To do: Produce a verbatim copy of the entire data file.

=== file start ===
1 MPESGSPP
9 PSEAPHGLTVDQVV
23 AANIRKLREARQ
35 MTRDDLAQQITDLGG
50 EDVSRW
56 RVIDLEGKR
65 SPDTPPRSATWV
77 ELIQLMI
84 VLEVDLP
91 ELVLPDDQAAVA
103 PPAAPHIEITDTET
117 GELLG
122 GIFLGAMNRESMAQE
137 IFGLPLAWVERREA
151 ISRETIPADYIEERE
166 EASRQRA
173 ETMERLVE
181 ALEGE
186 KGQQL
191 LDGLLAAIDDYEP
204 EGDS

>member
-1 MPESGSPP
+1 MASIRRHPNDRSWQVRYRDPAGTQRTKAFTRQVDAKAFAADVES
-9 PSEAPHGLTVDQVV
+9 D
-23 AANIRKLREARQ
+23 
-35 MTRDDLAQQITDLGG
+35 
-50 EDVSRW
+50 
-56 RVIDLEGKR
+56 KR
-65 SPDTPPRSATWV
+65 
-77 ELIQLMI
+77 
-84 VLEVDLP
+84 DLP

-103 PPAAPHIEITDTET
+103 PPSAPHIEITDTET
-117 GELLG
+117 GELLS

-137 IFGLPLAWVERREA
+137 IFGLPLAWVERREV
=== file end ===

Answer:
1 MPESGSPP
9 PSEAPHGLTVDQVV
23 AANIRKLREARQ
35 MTRDDLAQQITDLGG
50 EDVSRW
56 RVIDLEGKR
65 SPDTPPRSATWV
77 ELIQLMI
84 VLEVDLP
91 ELVLPDDQAAVA
103 PPAAPHIEITDTET
117 GELLG
122 GIFLGAMNRESMAQE
137 IFGLPLAWVERREA
151 ISRETIPADYIEERE
166 EASRQRA
173 ETMERLVE
181 ALEGE
186 KGQQL
191 LDGLLAAIDDYEP
204 EGDS

>member
-1 MPESGSPP
+1 MASIRRHPNDRSWQVRYRDPAGTQRTKAFTRQVDAKAFAADVES
-9 PSEAPHGLTVDQVV
+9 D
-23 AANIRKLREARQ
+23 
-35 MTRDDLAQQITDLGG
+35 
-50 EDVSRW
+50 
-56 RVIDLEGKR
+56 KR
-65 SPDTPPRSATWV
+65 
-77 ELIQLMI
+77 
-84 VLEVDLP
+84 DLP

-103 PPAAPHIEITDTET
+103 PPSAPHIEITDTET
-117 GELLG
+117 GELLS

-137 IFGLPLAWVERREA
+137 IFGLPLAWVERREV